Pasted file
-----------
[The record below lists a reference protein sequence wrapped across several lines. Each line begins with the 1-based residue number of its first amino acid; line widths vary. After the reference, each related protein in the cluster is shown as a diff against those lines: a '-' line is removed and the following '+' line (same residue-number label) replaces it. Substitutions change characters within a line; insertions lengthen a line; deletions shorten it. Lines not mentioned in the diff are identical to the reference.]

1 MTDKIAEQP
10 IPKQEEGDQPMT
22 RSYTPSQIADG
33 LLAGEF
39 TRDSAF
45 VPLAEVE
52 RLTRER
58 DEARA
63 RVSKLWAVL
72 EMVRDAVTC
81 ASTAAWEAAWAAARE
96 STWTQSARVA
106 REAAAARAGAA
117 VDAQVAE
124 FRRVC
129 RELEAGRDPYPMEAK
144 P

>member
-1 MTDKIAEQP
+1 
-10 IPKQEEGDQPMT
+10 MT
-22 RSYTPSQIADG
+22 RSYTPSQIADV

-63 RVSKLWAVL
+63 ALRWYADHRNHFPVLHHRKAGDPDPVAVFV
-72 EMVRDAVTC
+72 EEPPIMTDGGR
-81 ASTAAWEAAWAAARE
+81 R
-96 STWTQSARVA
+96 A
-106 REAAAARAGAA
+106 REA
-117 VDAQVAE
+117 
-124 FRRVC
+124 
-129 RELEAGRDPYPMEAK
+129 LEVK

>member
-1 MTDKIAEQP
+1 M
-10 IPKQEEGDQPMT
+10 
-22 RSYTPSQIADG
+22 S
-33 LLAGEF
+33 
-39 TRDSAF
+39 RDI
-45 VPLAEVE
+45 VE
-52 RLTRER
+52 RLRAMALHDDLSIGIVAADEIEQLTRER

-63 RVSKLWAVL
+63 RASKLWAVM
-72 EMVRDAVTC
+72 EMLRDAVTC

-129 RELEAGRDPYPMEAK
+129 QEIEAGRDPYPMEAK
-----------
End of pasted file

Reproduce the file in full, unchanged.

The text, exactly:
[The record below lists a reference protein sequence wrapped across several lines. Each line begins with the 1-based residue number of its first amino acid; line widths vary. After the reference, each related protein in the cluster is shown as a diff against those lines: a '-' line is removed and the following '+' line (same residue-number label) replaces it. Substitutions change characters within a line; insertions lengthen a line; deletions shorten it. Lines not mentioned in the diff are identical to the reference.]

1 MTDKIAEQP
10 IPKQEEGDQPMT
22 RSYTPSQIADG
33 LLAGEF
39 TRDSAF
45 VPLAEVE
52 RLTRER
58 DEARA
63 RVSKLWAVL
72 EMVRDAVTC
81 ASTAAWEAAWAAARE
96 STWTQSARVA
106 REAAAARAGAA
117 VDAQVAE
124 FRRVC
129 RELEAGRDPYPMEAK
144 P

>member
-1 MTDKIAEQP
+1 
-10 IPKQEEGDQPMT
+10 MT
-22 RSYTPSQIADG
+22 RSYTPSQIADV

-63 RVSKLWAVL
+63 ALRWYADHRNHFPVLHHRKAGDPDPVAVFV
-72 EMVRDAVTC
+72 EEPPIMTDGGR
-81 ASTAAWEAAWAAARE
+81 R
-96 STWTQSARVA
+96 A
-106 REAAAARAGAA
+106 REA
-117 VDAQVAE
+117 
-124 FRRVC
+124 
-129 RELEAGRDPYPMEAK
+129 LEVK

>member
-1 MTDKIAEQP
+1 M
-10 IPKQEEGDQPMT
+10 
-22 RSYTPSQIADG
+22 S
-33 LLAGEF
+33 
-39 TRDSAF
+39 RDI
-45 VPLAEVE
+45 VE
-52 RLTRER
+52 RLRAMALHDDLSIGIVAADEIEQLTRER

-63 RVSKLWAVL
+63 RASKLWAVM
-72 EMVRDAVTC
+72 EMLRDAVTC

-129 RELEAGRDPYPMEAK
+129 QEIEAGRDPYPMEAK